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Discussion Starter · #1 · (Edited)
So, we've had a Volkswagen ID.4 Pro S AWD since last September, and love it, but we've reserved an Ocean to be our trip car (with its much longer predicted range). Out of curiosity I looked up the dimensions... the Fisker Ocean is a surprising amount larger than the ID.4!

Fisker OceanVW ID.4
Length188 in181 in
Width78.5 in73 in
Height64.2 in65 in
Wheelbase115 in109 in
Cargo Length (seats up)35.8 in37.4 in
Cargo Length (seats down)?64.9 in
Cargo Width (between wheel wells)40.5 in39.3 in
Cargo Height25.9 in32.2 in



I've also thrown in some tech specs (comparing similarly priced trims):

Fisker Ocean UltraVW ID.4 AWD Pro S
Horsepower540 hp295 hp
Torque?339 lb-ft
Range (EPA)340 mi (est)245 mi (2022)
Max Charge Speed (DC)250 kW125 kW (135kW upgrade)
Towing Capacity4,000 lbs2,700 lbs
Curb Weight?4,888 lbs
Drag Coefficient?0.29 cd
Battery Capacity?82 kWh / 77 kWh usable
Turning Circle?36.42 ft

And some capacities:

Fisker Ocean UltraVW ID.4 AWD Pro S
Front Head Room?41.1 in
Front Leg Room?41.1 in
Rear Head Room?38.4 in
Rear Leg Room?37.6 in
Cargo Volume (Seats Up)20 cu ft (25 cu ft w/o parcel shelf)30.3 cu ft
Cargo Volume (Seats Down)45 cu ft64.2 cu ft
 

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I had a reservation for ID.4 and cancelled it after a test drive. Too many compromises for my taste - all touch controls, rear drum brakes, no view through the rear window, etc. I was genuinely annoyed with useless, needless "innovations" to the driver's interface. But the deciding factor was the ride. The car is heavy and I was expecting a solid, heavy planted car ride, but instead it was bobbing, pitching and swaying, magnifying every tiny imperfection on the road - all exacerbated by the driving position (feels like you are driving "on" a car, not "in" it). By comparison, my Passat circa 2000 was riding as plush as a limo (and that was still rougher compared to my Outback which is, in fact, as plush as a limo). I do realize that I am a bit behind the curve and probably do not represent any significant marketing category anymore, but if Ocean rides like that, I will cancel my reservation on it too - and keep waiting until someone comes back to their senses and produces a car that's pleasant to drive.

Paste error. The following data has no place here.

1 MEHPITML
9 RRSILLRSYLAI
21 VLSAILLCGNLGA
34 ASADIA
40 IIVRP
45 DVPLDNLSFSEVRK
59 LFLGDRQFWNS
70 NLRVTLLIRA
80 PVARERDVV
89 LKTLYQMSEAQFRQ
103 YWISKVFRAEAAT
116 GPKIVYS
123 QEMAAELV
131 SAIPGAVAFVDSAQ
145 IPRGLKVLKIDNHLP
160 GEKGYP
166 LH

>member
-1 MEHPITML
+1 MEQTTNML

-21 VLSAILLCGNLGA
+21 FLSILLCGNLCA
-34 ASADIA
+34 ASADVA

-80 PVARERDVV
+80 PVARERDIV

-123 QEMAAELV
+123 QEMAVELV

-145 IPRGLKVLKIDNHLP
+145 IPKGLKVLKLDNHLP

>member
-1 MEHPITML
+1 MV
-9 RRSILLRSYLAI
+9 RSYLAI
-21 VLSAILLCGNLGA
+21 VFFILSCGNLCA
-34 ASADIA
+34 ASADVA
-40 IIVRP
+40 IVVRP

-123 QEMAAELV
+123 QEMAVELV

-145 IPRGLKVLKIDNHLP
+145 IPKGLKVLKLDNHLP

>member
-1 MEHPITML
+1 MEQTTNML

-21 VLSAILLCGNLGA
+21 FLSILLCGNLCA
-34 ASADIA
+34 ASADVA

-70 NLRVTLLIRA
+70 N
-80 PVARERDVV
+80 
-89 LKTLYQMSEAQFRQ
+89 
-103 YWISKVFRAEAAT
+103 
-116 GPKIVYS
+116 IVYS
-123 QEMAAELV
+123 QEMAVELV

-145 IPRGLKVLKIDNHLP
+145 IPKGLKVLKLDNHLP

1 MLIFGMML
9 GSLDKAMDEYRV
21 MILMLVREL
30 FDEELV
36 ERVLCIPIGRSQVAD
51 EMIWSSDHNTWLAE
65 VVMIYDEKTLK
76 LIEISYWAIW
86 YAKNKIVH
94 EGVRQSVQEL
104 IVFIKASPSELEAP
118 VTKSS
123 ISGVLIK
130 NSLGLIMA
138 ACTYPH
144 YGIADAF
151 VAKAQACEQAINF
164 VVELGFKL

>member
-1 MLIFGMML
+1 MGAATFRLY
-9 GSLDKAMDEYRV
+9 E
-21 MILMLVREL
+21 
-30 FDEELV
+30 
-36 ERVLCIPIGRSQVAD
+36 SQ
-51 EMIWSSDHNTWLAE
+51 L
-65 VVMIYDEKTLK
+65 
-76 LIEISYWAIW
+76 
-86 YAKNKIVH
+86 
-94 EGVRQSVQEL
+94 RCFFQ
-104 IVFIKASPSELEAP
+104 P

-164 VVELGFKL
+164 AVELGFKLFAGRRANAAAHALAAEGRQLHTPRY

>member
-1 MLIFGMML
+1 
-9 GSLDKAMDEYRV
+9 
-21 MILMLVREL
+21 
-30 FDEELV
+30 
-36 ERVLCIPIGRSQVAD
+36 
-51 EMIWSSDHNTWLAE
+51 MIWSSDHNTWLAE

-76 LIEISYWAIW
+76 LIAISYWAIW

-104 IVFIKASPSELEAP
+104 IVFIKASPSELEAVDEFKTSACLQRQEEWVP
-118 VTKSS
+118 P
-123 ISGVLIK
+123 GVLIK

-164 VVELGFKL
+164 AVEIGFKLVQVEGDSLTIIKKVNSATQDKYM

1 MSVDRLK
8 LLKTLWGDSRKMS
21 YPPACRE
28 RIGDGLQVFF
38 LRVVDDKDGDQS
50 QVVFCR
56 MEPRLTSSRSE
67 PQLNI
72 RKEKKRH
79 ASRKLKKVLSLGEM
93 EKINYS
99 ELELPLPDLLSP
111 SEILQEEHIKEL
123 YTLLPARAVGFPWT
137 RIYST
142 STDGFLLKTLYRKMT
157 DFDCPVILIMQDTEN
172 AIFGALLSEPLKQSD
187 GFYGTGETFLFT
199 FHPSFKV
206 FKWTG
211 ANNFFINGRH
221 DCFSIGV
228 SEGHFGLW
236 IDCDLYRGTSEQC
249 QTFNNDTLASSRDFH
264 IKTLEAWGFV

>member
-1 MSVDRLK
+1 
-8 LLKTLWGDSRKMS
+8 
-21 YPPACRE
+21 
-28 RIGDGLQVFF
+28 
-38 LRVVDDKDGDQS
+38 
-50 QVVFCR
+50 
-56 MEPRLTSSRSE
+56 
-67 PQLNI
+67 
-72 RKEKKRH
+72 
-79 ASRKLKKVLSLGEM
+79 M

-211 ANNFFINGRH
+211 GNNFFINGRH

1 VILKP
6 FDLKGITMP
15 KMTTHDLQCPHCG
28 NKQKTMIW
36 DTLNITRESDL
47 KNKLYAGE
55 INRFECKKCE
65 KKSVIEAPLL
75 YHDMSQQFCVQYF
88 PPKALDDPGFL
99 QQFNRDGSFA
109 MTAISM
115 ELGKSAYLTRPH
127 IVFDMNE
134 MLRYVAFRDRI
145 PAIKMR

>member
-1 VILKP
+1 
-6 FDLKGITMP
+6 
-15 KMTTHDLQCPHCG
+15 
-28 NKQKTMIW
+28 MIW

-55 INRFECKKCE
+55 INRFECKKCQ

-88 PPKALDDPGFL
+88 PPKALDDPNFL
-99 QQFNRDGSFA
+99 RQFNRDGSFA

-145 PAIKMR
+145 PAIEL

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Discussion Starter · #6 ·
We too test drove the ID.4 back in Summer of 2021 when the First Edition came out - and it was fine but nothing to write home about. But the AWD Pro S (without the gradient package) we ordered is dramatically better - with 50% more power and 19" instead of 20" wheels, it strikes an excellent balance of performance, handling and comfort. Compared to the 2017 Subaru Outback we replaced, it has dramatically better handling - with the weight down low, it hardly rolls in the corners at all - instead, when you push it too hard, it just goes into a flat, plowing, progressive understeer. The winning formula for a corner is slow in, fast out. And with the dual motor powertrain it is quick. Not Model Y Performance or Mach E GT quick, but 0-60 right around 6 seconds and no waiting means it is faster off the line than most anything else around, and it also has an impressive highway overtaking power.